My mom was born into the depression, and she was a homemaker. When I was seven, she taught me how to bake and cook and honestly, I was really good at it. Just about that time she also gave me a little camera, and I just loved that thing, tinkering around with it every chance I got. Both the kitchen and the camera gave me a chance to channel my energy into art, and they both stayed with me, even today.
When my mom taught me my way around the kitchen, I don’t think that becoming a Navy chef was what she had in mind, but that’s what I did as soon as I got out of high school. After my term of service I went to college, came back to Chicago and got a job. I hated that job, but it paid the bills. It was then that I started holding little salons in my living room, inviting my friends from the gay community and we’d talk, share a drink, laugh. It revitalized me but it also opened my eyes.
It was the 1980’s then and AIDS was hitting hard. We didn’t even know what it was at first, but once we had a name for it, it didn’t matter much. In the gay community, our friends, brothers, lovers, so many people were getting sick. I started volunteering with Vital Bridges, which is a program that then delivered food to the doors of those living with HIV and AIDS (it’s now a food pantry and nutrition counseling service but serves the same people) – it’s now part of Heartland Alliance. When I was there I made my mark just like I always have – I started baking again and snuck a cookie in with peoples’ meals. My mom was right. Never under estimate the power of a cookie. It can make all the difference in the world when you’re stuck at home, sick and alone.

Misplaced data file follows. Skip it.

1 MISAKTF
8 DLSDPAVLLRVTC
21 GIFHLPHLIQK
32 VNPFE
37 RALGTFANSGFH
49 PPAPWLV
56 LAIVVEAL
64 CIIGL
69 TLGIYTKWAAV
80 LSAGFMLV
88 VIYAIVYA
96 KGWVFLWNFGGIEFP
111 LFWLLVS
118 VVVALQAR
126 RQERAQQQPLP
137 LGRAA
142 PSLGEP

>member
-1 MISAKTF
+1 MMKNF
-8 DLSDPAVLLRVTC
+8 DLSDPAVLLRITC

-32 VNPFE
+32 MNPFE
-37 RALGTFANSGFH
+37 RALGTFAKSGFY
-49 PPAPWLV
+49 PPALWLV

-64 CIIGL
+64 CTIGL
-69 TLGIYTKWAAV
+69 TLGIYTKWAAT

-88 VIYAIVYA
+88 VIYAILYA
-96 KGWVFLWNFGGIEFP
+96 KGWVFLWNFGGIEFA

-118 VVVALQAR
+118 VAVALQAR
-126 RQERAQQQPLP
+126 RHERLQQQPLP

It started with volunteering, but soon it felt like everyone around me was getting sick, so I took care of them. Whatever they needed, I was there. That’s what friends do right? They take care of each other. I spent a lot of time at bedsides in those days. A lot of time just listening to people and helping them make their transitions into whatever awaits us on the other side. It was a big weight on my shoulders, but I still had that camera, and you know, that was what saved me.
I’d walk around and take art photographs of things I found beautiful in the world, just walking, sometimes for hours. And as my eye for photography grew, I found myself with more and more opportunities to use it. In the 1980’s the gay rights movement was growing and I used that camera to show what that looked like. I photographed the pride parade, I was there at gay rights demonstrations. That’s not all, though. I found myself at black tie balls, I photographed political events, the list goes on. I made a business out of it, and it went well for a long time. But eventually it slowed down, and when it did, so did my income. I was paying every dollar towards rent. It was looking like I was going to become homeless.
It was through the gardener in my building that I heard about the building I live in now – Town Hall Apartments, which was built by Heartland Alliance. It’s affordable housing in the Boystown neighborhood, with services nearby and onsite for LGBT seniors. I didn’t think I’d get in, but he encouraged me apply, and I did. I got in.
Being here has made all the difference to me. I can afford my rent again, and I know it’ll stay that way. The community of friends I have here is one of the most supportive I’ve ever had and I can live safely and with dignity. I’ve spent my whole life trying to provide those things to the people around me – safety, support, and dignity. It feels great to have it for myself. And of course, to have a beautiful kitchen to bake in, and a new neighborhood to photograph.